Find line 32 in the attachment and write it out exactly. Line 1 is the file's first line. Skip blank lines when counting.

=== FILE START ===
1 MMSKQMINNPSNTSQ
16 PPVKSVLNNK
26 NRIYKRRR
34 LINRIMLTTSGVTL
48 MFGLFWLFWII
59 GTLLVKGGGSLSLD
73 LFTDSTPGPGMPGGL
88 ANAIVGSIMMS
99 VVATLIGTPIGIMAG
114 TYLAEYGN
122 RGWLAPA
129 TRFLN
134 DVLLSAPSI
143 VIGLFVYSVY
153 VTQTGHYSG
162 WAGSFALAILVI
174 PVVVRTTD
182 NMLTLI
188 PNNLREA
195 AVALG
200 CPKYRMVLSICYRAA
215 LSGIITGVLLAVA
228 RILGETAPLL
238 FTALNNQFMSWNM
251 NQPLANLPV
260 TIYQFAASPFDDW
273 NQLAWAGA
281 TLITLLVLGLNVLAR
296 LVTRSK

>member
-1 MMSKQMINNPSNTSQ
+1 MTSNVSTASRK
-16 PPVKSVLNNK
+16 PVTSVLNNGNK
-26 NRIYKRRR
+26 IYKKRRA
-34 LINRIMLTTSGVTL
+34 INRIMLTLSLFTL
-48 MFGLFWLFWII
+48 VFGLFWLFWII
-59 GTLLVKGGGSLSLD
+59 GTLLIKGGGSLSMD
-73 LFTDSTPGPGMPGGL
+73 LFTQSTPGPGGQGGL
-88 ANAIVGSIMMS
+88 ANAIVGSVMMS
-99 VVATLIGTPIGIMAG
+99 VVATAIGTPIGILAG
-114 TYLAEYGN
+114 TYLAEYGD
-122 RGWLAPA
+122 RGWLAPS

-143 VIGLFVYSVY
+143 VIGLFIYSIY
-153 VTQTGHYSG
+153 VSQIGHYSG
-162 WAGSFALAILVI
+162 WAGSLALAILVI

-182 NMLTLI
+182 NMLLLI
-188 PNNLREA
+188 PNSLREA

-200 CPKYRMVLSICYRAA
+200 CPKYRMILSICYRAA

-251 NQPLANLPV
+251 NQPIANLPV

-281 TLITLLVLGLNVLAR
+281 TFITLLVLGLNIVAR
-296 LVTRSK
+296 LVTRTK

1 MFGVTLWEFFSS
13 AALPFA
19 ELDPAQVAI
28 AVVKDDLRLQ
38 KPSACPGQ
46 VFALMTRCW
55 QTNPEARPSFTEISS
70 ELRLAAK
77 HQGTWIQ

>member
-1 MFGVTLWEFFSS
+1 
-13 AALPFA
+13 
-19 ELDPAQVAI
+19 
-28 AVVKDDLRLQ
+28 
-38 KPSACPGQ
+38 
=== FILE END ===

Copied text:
+1 MTSNVSTASRK